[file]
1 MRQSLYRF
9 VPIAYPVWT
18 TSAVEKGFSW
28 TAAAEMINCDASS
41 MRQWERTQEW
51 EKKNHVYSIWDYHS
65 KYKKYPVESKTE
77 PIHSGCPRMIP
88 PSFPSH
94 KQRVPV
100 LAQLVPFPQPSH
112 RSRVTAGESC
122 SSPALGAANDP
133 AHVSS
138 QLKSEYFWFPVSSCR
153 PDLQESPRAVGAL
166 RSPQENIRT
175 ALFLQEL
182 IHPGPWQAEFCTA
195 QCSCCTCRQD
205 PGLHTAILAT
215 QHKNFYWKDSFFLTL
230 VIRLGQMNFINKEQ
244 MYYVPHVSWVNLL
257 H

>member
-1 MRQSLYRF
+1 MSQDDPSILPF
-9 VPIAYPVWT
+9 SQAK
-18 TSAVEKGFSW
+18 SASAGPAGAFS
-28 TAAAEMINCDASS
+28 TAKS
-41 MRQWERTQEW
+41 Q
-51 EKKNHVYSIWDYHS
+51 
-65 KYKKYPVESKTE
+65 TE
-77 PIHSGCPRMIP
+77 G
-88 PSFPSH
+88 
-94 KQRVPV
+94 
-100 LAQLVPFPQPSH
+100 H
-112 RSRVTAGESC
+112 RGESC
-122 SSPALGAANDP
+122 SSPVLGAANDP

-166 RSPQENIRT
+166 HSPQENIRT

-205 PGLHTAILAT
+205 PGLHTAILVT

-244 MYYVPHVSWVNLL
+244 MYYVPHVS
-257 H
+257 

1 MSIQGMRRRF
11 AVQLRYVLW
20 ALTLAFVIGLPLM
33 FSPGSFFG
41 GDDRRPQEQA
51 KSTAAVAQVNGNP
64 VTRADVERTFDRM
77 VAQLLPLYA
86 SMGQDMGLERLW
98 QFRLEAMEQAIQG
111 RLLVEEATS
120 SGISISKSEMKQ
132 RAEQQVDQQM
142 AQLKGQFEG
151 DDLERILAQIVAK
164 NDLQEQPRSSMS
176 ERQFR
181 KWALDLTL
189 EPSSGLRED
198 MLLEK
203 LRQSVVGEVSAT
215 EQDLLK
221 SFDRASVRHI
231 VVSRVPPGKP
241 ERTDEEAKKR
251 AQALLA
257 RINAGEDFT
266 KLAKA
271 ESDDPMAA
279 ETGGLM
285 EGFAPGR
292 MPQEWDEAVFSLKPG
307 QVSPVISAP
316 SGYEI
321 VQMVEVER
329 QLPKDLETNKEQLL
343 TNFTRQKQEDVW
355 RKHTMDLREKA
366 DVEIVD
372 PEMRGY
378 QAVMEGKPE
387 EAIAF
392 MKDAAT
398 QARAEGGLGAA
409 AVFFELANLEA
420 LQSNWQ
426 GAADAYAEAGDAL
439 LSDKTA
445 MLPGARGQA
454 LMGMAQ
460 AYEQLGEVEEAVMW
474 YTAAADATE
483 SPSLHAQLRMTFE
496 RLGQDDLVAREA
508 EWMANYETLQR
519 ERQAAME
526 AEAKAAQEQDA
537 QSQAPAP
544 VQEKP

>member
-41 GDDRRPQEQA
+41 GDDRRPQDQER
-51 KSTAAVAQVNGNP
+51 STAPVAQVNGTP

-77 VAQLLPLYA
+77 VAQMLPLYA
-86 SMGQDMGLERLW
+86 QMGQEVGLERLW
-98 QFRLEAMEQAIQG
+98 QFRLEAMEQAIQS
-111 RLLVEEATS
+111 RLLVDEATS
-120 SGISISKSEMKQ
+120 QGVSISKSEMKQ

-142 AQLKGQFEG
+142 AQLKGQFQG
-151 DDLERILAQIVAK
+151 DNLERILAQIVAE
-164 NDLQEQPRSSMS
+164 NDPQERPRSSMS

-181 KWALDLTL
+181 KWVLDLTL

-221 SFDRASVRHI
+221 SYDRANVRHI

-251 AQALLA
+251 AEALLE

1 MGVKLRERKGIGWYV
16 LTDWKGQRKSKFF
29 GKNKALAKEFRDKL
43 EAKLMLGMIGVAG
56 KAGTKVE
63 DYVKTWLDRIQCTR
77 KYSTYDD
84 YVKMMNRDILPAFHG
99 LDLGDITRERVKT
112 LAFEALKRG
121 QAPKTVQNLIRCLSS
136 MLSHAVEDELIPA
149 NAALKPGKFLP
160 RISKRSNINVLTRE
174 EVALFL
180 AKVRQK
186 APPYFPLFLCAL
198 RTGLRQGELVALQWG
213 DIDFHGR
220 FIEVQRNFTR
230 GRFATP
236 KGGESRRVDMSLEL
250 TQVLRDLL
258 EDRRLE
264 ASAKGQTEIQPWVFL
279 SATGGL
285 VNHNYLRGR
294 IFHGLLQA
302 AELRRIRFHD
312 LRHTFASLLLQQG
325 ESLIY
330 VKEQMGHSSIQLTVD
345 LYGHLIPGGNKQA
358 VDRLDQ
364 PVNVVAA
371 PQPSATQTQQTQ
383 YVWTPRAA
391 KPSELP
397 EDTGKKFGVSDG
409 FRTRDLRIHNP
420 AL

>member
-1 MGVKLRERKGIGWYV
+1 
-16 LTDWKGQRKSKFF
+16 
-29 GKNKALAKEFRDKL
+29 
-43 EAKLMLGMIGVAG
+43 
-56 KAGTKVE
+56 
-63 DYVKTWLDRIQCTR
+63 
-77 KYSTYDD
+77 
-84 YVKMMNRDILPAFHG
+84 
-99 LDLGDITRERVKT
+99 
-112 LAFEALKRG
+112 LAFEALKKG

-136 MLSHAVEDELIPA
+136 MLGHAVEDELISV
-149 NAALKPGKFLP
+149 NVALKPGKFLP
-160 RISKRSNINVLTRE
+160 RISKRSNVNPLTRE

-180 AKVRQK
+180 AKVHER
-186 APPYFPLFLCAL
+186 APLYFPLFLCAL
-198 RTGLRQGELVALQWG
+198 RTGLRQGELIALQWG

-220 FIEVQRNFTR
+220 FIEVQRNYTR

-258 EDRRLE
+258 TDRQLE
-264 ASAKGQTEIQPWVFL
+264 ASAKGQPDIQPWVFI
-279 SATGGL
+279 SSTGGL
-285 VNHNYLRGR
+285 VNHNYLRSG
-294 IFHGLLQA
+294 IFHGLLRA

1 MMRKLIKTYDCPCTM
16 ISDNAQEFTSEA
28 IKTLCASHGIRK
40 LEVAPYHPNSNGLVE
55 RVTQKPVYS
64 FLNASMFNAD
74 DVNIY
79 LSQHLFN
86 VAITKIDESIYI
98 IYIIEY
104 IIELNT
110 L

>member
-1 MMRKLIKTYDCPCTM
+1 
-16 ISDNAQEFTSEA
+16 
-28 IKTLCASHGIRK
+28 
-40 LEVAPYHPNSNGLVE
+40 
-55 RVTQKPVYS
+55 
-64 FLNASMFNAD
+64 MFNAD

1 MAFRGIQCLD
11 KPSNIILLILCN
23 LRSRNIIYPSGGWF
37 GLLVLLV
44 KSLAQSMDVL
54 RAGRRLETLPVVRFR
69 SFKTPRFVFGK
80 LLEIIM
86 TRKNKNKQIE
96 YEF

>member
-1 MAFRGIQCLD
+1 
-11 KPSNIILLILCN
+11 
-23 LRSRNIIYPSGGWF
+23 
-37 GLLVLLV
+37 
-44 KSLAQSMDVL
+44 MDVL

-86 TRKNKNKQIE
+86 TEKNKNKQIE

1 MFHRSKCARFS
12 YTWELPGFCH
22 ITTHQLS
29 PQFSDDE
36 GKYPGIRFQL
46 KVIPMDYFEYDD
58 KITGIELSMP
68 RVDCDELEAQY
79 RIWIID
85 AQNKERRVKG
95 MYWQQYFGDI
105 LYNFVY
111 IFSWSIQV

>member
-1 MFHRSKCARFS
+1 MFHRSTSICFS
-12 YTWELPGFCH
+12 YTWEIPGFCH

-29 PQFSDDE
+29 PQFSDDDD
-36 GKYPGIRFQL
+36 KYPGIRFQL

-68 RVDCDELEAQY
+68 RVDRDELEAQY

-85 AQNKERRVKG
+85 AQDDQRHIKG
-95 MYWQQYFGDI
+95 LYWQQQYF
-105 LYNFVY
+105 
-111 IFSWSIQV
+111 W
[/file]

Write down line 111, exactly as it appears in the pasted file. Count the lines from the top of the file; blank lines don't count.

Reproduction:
460 AYEQLGEVEEAVMW